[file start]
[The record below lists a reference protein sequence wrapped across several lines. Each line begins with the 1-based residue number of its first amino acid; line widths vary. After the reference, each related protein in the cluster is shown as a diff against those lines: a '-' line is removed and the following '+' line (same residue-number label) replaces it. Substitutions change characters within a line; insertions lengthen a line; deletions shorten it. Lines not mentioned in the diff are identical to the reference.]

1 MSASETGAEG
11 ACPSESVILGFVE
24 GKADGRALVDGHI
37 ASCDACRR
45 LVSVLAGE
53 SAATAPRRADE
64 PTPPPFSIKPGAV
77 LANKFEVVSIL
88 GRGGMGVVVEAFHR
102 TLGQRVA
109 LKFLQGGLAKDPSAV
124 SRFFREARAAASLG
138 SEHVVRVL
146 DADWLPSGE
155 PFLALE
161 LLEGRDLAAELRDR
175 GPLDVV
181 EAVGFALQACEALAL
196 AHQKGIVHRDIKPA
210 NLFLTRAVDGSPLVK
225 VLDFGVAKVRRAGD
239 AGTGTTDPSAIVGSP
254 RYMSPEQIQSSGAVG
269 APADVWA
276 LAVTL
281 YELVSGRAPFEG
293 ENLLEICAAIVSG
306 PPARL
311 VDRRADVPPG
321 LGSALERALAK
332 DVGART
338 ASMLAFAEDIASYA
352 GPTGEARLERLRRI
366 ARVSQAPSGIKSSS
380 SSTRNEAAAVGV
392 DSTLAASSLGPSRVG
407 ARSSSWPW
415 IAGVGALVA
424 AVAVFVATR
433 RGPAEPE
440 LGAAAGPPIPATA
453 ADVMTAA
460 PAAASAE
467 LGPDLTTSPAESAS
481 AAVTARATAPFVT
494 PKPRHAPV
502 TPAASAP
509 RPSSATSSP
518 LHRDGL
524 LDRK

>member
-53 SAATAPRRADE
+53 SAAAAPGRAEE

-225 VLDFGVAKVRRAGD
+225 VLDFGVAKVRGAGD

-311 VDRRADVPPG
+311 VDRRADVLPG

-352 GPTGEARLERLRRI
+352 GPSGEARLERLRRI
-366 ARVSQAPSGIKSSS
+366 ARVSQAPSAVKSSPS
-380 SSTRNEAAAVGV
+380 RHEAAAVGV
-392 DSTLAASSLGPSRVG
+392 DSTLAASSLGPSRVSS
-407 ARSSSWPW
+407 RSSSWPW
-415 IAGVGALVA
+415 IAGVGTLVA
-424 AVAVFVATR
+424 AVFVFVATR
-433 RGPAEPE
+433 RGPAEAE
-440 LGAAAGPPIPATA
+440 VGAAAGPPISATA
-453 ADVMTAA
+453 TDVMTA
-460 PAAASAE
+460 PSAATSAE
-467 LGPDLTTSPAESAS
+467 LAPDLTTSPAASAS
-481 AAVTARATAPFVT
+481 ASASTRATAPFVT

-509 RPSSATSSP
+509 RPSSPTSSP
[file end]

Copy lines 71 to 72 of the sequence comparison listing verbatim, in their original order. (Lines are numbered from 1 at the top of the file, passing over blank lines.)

-424 AVAVFVATR
+424 AVFVFVATR